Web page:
November 2014 | Vol. 8 - No. 3
November is here and that means flu season is coming. It doesn’t have to come to your house though, if you know how to protect you and your family. Everywhere you go right now, there are ads, posters, and signs about getting the flu vaccine. There’s a good reason for it – combined with regular hand-washing the flu vaccine is your best bet against developing the seasonal flu. Read our Ask the Expert column in this issue to find out why. 

We’ve also got advice this month on how to help your kids be smart about social media, and a compelling story about 17-year-old Raphaella and her life-saving treatment from our critical care team. 

Happy reading!
The editorial team at Where Kids Come First
A new awakening
A young woman’s resilient recovery from a life-threatening illness [+]
Cold & flu: tips on prevention [+]
Keeping stomach flu at a healthy distance [+]
Where does a fever come from? [+]
Understanding self-injury [+]
Teaching kids to be smart about social media [+]
Q: It seems like every year there’s a new strain of flu circulating. How does this happen and is it a cause for concern?
A: It’s a common misconception that a new strain of flu develops every year. The fact is there are already over 60 known flu viruses that have been identified and the predominance of one or any of them changes from year to year. [+]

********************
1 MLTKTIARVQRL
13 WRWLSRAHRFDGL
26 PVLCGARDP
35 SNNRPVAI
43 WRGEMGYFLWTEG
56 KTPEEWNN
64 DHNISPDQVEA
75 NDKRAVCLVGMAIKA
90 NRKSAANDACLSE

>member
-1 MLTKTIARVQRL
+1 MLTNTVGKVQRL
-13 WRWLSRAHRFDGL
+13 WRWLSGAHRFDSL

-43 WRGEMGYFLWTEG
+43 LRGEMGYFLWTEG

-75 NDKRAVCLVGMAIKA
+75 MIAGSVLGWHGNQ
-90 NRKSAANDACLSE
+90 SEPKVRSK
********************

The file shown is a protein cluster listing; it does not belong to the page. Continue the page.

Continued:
Do you have a question of a general nature that you'd like to ask our specialist? If your question is selected, the answer will be published in the next edition of the newsletter. EMAIL US!
True or False?
As a healthy adult, I don’t need to get a flu shot – the flu vaccine is only for babies and elderly people.

False. The seasonal flu shot should definitely be given to babies aged 6 to 23 months and to elderly people but these are not the only groups who should get the vaccine. Any adult 18 and up—especially those people who work in a hospital, long-term care home, daycare or school—should get a flu shot every year. Parents and siblings of at-risk children—that is, babies less than 6 months old, and children and adolescents with chronic diseases—should receive the flu vaccine. In addition, children between the ages of 2 and 18 who have chronic illnesses should also be vaccinated against the flu. [+]
Rock The Cause
Rock band MELTING POINT have announced they will be supporting this year's fourth annual beefit show Rock The Cause on November 29th at Le Pionnier with proceeds donated to The Montreal Children's Hospital. [+]
Seasonal flu vaccination clinic for patients and families [+]
Understanding Ebola: a tweet chat with our Dr. Caroline Quach, Infectious Disease Specialist [+]
The Montreal Children’s Hospital Auxiliary 2014 Holiday Card Campaign [+]
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